The Worst Kind of Month

Despite all good intentions, getting through the second draft and rewrites of the second book in my Shig Sato mystery series has  been much more time-consuming than I expected

Such intentions led to a writing schedule, churning out 1,000 words a day, monitoring my (still very) anemic marketing for book 1, keeping track of meager sales, but the main thing I realized: getting it all done was a lesson in itself. I’m still learning, still striving, still adjusting to the fact I have to put in A LOT more hours than I am right now. Full-time job? Who cares. Home? Kids? These aren’t problems, they’re excuses. Everyone has things in their life that must be dealt with, If creating a writing life was so easy, everyone would do it.

Then came a death in the family.

The moment I knew I had to stop my life and go be with my family, travel from home for a week and tear my attention away from my job and my writing, was when I realized it should not take a death to sharpen my focus and get the job done. Every moment I spend with my family is precious, and I am glad for the time I spend with them. I wish I could spend more time with them. These thoughts made me think about time, and how I wasted it – days, months, years wasted when I didn’t put in the hours to make my dream a reality.

Being away from home to deal with a family tragedy forced me to realize that despite not knowing how much of it I have, time is the one thing I can choose how to spend. So how will I choose to spend my time? Watching a ball game on TV or staying up late and watching a movie on my tablet? I know I don’t read enough, write enough, spend nearly enough time on my indie author business. It’s the irony of our lives – time is the one commodity we have control over and yet we don’t know how much of it we have. That’s why it’s such a crime to waste it. When I arrived home, I realized I didn’t know how much time I have — but I know how many hours there are in a day, and what I do with them. So I must use them wisely, and make every hour count.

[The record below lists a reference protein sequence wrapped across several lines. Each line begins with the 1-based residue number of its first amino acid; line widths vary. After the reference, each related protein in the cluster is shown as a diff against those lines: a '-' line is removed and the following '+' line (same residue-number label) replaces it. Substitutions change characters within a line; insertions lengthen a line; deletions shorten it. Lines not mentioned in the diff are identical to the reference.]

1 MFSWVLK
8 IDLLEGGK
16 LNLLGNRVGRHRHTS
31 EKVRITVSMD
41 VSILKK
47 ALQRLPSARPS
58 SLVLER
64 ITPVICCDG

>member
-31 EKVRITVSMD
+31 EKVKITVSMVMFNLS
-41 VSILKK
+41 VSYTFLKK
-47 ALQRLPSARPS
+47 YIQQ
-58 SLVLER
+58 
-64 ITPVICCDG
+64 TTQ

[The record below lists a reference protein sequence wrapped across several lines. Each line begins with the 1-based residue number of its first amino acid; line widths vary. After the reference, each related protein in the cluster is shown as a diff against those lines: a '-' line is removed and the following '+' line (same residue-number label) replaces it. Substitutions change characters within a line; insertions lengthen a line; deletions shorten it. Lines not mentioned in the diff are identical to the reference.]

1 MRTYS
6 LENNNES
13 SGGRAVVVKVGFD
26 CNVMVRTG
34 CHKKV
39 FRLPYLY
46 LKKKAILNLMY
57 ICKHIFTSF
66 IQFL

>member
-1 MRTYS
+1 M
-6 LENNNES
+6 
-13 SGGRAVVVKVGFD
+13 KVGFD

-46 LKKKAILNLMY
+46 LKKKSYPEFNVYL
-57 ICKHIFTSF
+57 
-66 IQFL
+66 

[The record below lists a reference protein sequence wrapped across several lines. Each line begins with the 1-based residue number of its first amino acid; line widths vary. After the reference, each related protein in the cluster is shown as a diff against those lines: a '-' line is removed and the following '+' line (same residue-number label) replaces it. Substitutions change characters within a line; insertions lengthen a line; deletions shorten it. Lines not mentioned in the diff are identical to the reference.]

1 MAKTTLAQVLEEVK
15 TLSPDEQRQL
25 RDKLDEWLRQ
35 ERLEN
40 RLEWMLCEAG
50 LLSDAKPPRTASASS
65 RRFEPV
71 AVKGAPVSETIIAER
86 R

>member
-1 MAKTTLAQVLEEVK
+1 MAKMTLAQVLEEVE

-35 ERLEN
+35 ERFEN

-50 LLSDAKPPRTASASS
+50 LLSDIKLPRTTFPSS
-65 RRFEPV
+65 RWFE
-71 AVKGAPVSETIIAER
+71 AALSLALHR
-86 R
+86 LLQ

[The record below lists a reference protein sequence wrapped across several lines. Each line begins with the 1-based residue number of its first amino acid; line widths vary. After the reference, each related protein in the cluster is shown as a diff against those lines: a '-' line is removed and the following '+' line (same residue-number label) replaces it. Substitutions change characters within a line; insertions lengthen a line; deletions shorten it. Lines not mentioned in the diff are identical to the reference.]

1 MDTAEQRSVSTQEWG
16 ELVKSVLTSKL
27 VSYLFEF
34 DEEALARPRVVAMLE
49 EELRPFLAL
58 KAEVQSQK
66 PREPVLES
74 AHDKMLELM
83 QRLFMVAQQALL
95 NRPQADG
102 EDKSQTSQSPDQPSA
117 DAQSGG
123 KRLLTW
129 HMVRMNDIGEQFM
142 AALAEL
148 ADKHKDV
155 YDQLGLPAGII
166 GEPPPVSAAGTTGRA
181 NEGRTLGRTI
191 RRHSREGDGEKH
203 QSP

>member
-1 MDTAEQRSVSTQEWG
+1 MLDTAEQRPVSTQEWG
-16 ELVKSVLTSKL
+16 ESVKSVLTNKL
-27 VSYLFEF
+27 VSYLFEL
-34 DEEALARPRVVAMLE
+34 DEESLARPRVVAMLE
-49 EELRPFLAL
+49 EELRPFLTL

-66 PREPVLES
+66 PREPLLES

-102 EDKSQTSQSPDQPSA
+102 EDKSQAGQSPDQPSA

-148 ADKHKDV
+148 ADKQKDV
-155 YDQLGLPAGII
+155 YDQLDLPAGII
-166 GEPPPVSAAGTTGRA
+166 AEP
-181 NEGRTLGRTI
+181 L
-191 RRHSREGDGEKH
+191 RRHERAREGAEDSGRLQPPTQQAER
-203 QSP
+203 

This writing life that I embrace has been a mixed bag of writing, stopping for years, writing some more, sending work off to magazines and agents, getting rejected, stopping altogether, then writing some more. It’s only been in the last seven years that I’ve put in the time to warrant saying ‘this is what I do’ and go flat out.

I’m not worried about the marketing, the sales — I know I will get into that more in the months to come, and that will come along eventually. For me, right now, the writing is the thing. Putting in the time is the thing. Focusing on getting the job done is the thing.

My goal for this year was to write and publish two more Shig Sato stories. One is nearly complete and may be out by December. The other is half-written, and needs a lot of work. I did not put in the time to meet my goal. I know that now.

So now I need to manage my time better, and get some more writing done.

How about you?

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